Preemption of wage and housing laws disproportionately impact women of color
For Immediate Release
May 7, 2019
Heather Appel, (917) 533-4796
In a new report released today, the Partnership for Working Families exposes the ways that state legislators, influenced by their corporate donors, perpetuate racial and gender inequity in housing and wages. The report, “For All of Us, By All of Us: Challenging State Interference to Advance Gender and Racial Justice,” examines case studies in Pennsylvania, Colorado, Tennessee and Louisiana that document the disproportionate consequences of preemption on women and women of color.
Since 2011, there has been a steep increase in states using preemption laws to stop local governments from moving policies that improve wages, guarantee paid sick days, expand tenant protections, and create more affordable housing. Today, 22 states bar cities from enforcing local paid sick time ordinances, 26 states outlaw local minimum wage increases, and 34 states block local rent control laws. State governments frequently overturn municipal decisions and the outcomes of ballot measures, in some cases threatening to withhold funds from cities and punishing local officials who defy them.
“When states block local lawmaking and rob local governments of their power to respond to the needs and concerns of their communities, there are consequences and people get hurt,” said Kim Haddow, director of the Local Solutions Support Center. “As this report makes clear, the people most affected are the people most in need - women and particularly women of color. The misuse of preemption is one more way state legislatures are perpetuating inequity and weakening our democracy.”
“The leadership and activism of women of color has been central to many of the recent progressive victories,” said Lauren Jacobs, Executive Director of the Partnership for Working Families. “This report shows that the recent preemption trend is driven by corporations and overwhelmingly white, male legislators using state power to block a critical path for women and communities of color to create policies that work for all of us.”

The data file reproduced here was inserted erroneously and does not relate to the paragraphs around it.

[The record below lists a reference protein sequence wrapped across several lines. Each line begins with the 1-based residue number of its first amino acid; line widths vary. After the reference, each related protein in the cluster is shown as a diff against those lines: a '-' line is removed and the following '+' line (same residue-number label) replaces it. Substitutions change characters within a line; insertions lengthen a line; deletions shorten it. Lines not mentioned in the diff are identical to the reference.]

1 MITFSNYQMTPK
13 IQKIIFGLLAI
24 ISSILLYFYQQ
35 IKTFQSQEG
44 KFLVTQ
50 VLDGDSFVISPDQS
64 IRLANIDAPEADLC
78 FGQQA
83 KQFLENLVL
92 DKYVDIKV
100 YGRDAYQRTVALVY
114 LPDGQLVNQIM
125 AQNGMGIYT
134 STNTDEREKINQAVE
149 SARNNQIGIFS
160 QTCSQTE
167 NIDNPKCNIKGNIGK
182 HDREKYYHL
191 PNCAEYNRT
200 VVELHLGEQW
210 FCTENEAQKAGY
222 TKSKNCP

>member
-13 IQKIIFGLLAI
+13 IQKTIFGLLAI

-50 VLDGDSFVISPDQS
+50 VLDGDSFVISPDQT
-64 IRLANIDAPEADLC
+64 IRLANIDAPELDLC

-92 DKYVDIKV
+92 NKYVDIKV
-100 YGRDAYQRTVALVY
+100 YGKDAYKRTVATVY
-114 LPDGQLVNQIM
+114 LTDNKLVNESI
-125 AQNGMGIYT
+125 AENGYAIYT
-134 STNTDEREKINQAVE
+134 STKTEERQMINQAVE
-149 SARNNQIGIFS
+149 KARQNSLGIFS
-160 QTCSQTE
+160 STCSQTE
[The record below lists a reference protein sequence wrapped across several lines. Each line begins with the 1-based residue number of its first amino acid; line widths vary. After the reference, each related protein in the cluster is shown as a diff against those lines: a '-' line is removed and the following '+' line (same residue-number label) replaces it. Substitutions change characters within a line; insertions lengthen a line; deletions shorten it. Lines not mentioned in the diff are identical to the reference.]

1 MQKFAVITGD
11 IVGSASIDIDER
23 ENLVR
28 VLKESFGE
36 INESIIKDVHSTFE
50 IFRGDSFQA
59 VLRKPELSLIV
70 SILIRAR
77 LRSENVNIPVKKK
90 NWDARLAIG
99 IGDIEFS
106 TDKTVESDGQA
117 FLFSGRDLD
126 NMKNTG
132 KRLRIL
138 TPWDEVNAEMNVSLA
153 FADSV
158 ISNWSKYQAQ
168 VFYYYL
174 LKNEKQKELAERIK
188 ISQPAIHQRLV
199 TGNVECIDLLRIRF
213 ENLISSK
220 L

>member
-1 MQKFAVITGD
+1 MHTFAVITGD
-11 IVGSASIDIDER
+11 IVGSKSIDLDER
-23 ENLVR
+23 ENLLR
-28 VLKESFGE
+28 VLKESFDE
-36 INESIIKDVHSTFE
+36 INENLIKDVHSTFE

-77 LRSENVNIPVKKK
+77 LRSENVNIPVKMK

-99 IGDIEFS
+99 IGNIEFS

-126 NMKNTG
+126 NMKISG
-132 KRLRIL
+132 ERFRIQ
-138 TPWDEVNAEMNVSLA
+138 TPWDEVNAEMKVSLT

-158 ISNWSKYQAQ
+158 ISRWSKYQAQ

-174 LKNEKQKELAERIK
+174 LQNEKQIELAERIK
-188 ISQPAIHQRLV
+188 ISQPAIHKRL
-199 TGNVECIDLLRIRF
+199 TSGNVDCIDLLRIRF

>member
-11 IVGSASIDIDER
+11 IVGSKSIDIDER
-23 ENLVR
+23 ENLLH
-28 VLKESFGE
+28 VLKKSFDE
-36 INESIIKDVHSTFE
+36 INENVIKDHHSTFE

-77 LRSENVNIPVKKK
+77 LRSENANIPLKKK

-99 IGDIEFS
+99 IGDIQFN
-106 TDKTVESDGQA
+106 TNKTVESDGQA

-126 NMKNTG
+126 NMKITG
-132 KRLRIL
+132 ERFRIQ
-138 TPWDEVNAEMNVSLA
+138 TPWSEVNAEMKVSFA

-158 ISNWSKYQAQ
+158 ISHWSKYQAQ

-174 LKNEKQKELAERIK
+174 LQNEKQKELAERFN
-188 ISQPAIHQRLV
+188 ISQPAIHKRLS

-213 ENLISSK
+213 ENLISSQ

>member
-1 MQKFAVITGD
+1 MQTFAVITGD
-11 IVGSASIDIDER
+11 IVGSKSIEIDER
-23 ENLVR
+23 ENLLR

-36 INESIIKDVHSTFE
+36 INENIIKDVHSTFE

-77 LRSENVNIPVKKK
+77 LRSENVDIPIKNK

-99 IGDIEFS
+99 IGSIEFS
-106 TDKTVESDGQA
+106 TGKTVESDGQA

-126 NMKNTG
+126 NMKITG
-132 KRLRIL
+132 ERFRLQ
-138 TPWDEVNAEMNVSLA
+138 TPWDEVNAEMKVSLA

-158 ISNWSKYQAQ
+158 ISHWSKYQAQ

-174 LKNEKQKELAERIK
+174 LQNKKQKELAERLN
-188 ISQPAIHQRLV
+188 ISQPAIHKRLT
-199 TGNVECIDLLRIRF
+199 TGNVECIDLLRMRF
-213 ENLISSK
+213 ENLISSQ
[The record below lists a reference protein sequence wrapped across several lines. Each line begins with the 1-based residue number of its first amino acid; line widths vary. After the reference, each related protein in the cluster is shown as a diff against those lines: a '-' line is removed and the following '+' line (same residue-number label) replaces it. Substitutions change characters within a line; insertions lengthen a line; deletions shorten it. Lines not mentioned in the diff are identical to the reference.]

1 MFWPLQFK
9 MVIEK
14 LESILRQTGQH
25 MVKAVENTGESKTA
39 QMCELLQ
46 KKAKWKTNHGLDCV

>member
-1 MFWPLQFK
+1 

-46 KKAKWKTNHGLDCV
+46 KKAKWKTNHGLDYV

This new report looks at overwhelmingly white, male legislatures and the influence of big corporations behind laws in four states responsible for enacting preemption laws that worsen inequality and demonstrates the disproportionate effects of these preemption bills on women and especially women of color, looking closely at Pennsylvania, Colorado, Tennessee and Louisiana. For example:
Working people in New Orleans have organized for fair wages for decades. Louisiana – which was the first state to preempt minimum wage increases – has the biggest gender pay gap in the country.
Housing and renter organizations in Colorado are in the midst of a fierce battle to overturn the state ban on rent control. Nearly half of Colorado renters are rent-burdened, with women of color suffering the worst of the crisis.
A Pittsburgh measure that delivers paid sick days to tens of thousands of women of color who need them most is being challenged in court by business groups who argue the measure is preempted.
Tennessee’s ban on inclusionary zoning means that 14,000 new housing units built in Nashville in the last five years did not provide any new affordable homes despite a housing crisis that disproportionately affects people of color.
“It’s no coincidence Louisiana was the first state to pass minimum wage preemption and now we have the largest pay gap in the country,” said Ashley Shelton, executive director of the Power Coalition for Equity and Justice, a Louisiana nonprofit that co-founded the Unleash Local campaign to end preemption of local labor standards. “Women and people of color are the first to pay the price when state legislatures rob local governments of the tools they need to protect their workers and spur regional economic growth and competition.”
The research was conducted by the Partnership for Working Families with support from the Local Solutions Support Center. The Partnership published a related report in 2017 on the effects of minimum wage preemption on communities of color.